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Romney gains in Colorado but losing big among crucial voting blocs

A recent survey of Colorado voters shows likely Republican Party presidential nominee Mitt Romney making slight gains in the state, mostly among unaffiliated voters, but still trailing Pres. Obama overall, and especially among young people, women and Latino voters.

Romney, Obama both hustling for Latino voters

Both President Obama and Mitt Romney discussed the importance of the Latino vote over the weekend. According to MSNBC’s First Read, speaking at a private fundraiser in Palm Beach over the weekend, ”Romney told his audience, ‘We have to get Hispanic voters to vote for our party,’ warning that recent polling showing Hispanics breaking in huge percentages for President Obama ‘spells doom for us.’”

Latino voters not that happy with tenor of immigration debate

GOP presidential candidates have voiced their support for immigration policies that leave out most Latino voters, who are looking for a commonsense solution to the issue, but Democrats are not doing much better, participants in Spanish language Univision news show Al Punto said Sunday.

Latina voters support abortion rights, poll shows

A new survey released from the National Latina Institute for Reproductive Health found that “strong majorities” of Latina/os registered to vote support “access to legal abortion, affirm that they would offer support to a close friend or family member who had an abortion, and oppose politicians interfering in personal, private decisions about abortion,” the group reports.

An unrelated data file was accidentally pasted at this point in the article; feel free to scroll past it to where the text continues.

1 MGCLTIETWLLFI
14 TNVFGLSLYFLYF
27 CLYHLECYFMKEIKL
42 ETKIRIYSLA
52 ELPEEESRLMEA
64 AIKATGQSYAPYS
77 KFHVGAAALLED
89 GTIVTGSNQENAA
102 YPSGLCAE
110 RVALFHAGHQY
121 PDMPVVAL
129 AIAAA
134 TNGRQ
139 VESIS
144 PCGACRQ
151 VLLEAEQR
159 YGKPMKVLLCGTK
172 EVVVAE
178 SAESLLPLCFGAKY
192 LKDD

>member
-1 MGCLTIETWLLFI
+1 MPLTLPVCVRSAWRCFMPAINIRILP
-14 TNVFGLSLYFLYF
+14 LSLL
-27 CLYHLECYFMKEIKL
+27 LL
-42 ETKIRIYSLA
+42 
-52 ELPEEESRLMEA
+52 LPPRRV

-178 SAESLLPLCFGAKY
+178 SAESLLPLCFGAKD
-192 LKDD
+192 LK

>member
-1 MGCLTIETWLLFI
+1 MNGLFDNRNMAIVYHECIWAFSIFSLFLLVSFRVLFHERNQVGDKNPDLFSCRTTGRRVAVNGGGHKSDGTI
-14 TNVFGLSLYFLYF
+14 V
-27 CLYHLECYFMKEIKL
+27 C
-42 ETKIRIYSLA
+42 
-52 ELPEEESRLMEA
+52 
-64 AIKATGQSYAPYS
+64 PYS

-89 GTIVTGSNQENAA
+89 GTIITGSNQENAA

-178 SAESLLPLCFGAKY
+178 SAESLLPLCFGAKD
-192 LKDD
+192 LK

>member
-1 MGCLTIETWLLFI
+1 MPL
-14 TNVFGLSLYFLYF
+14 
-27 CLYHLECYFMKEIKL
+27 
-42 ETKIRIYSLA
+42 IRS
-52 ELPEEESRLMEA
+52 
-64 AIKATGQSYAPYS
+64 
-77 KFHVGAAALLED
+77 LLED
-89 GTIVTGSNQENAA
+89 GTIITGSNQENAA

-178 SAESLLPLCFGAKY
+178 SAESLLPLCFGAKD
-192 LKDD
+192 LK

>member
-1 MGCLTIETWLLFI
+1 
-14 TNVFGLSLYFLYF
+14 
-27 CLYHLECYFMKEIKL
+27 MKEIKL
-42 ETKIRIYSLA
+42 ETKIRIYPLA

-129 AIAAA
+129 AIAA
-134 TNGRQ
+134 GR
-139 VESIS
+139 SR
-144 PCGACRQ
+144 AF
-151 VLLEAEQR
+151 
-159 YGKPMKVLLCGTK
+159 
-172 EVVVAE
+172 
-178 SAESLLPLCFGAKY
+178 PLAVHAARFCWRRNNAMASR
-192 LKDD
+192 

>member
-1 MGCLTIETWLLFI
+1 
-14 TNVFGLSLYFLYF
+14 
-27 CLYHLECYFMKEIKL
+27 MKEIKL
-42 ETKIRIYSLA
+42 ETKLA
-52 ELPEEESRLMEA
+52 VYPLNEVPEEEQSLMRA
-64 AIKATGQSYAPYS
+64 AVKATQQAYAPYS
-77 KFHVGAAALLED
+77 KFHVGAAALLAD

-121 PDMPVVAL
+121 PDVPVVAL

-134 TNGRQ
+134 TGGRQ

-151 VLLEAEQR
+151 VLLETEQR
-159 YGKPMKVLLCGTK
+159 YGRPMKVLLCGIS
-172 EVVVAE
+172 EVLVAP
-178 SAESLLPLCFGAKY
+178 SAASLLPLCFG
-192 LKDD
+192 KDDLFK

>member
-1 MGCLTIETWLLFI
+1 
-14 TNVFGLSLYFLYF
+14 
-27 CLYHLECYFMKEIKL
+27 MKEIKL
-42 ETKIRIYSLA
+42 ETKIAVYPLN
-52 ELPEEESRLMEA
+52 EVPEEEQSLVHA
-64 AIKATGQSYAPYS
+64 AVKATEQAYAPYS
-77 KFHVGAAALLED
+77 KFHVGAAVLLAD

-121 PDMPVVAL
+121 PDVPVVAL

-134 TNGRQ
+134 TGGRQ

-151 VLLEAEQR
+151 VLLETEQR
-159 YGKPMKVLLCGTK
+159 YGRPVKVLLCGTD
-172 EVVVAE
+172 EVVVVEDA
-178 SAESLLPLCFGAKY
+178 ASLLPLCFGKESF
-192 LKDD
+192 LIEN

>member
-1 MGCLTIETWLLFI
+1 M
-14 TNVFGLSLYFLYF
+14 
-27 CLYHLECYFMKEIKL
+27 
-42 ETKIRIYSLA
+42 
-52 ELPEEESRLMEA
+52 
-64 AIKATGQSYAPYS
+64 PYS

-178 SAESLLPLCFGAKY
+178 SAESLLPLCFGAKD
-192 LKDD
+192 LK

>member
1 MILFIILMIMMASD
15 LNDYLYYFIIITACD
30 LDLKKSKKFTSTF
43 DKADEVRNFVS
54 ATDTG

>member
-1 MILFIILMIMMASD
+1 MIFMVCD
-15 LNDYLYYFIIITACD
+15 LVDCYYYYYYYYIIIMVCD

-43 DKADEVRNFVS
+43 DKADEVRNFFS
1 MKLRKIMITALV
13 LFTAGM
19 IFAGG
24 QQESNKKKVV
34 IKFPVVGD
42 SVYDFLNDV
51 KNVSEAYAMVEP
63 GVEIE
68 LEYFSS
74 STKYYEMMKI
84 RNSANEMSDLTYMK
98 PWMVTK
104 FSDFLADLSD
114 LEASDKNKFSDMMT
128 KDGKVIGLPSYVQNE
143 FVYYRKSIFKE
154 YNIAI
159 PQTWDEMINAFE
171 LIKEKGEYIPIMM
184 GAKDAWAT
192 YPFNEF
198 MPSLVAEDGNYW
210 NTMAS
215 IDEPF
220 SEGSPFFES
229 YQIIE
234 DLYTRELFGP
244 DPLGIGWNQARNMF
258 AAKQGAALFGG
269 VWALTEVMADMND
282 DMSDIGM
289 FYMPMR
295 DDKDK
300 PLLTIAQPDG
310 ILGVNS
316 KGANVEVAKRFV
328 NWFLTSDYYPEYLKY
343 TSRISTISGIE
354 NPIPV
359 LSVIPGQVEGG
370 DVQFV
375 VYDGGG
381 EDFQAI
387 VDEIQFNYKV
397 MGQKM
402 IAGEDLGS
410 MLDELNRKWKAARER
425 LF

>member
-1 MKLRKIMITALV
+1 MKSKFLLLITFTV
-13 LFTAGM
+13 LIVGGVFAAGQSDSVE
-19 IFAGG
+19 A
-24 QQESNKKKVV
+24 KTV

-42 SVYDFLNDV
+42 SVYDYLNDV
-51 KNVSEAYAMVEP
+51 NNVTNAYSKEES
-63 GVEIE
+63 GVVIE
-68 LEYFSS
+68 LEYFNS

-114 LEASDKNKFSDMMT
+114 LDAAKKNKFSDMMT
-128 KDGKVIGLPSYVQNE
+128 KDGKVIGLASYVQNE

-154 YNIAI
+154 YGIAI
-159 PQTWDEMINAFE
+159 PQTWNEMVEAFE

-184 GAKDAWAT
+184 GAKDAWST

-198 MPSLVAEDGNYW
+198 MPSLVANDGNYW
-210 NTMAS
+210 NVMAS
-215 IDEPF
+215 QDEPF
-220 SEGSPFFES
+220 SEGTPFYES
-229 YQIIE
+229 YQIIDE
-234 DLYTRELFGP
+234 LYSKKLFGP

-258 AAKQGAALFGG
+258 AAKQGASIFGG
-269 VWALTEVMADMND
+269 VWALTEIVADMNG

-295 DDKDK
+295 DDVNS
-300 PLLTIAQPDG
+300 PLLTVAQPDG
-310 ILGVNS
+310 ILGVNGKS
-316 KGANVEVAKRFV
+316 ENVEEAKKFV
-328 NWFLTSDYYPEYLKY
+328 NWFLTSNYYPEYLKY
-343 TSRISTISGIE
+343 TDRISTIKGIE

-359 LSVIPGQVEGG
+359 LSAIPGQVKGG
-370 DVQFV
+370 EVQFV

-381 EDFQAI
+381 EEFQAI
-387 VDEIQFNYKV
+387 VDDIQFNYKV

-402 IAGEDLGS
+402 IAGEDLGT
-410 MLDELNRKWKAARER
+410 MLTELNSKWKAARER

Latino evangelicals rally to register young voters

Evangelical leaders joined DREAM Act-eligible youth in Florida this week to launch Nuestro Futuro, a campaign to work with church networks and youth leaders to bring Latino evangelical youth to the polls in 2012.

Affordable Care Act popular with Latino voters

Latino voters support the Affordable Health Care Act, but do not support the mandate to purchase coverage, according to a poll released late last week..

GOP ready to fight Sotomayor as Latino support for Republicans erodes

On the heels of a poll that shows Latino voter support for the Republican Party dropping into single digits, GOP senators are preparing to launch a new round of attacks on Supreme Court nominee Sonia Sotomayor, Roll Call reports. Only 8 percent of Latino voters view the Republican Party favorably, compared with 86 percent who view it unfavorably, according to a nonpartisan Research 2000 poll released Monday by Daily Kos. That's down from the already low esteem Latino voters had for Republicans before the Sottomayor nomination, The Plum Line's Greg Sarget points out. In May, the GOP was viewed favorably by 11 percent of Latino voters and unfavorably by 79 percent.

Tweet of the Week: Tancredo, La Raza cage match live on...

sanchez-tweet Well, that ought to be a real Frost/Nixon television moment.

Former Senate candidate Schaffer pitches margaritas at Cinco de Mayo

Has Bob Schaffer finally decided to court the Latino vote? The former Republican congressman and twice-failed hopeful for the U.S. Senate notoriously spurned entreaties by Hispanic GOP leaders to target Colorado's fastest-growing bloc of voters. “I’ve never campaigned like that," Schaffer said shortly before going down to defeat to Democrat Mark Udall by 11 points. "I consider myself to be an American first.” Fast forward six months. Margarita pitchman Schaffer is turning attention to the state's Hispanic culture in a big way, targeting Denver's Cinco de Mayo celebration with family concoction Coyote Gold named the "Official Margarita" of the holiday, which commemorates a blow struck for Mexican independence.

Bennet bonds with national Hispanic business leaders

Colorado's newest senator was a big hit at the U.S. Hispanic Chamber of Commerce annual legislative conference Monday after an auspicious hat tip to his predecessor Ken Salazar, now the secretary of the Interior. Sen. Michael Bennet's videotaped remarks also note his tenure at the Denver Public Schools working with high numbers of Hispanic students and parents. Said Bennet, "The zip code you are born in shouldn't determine where you end up."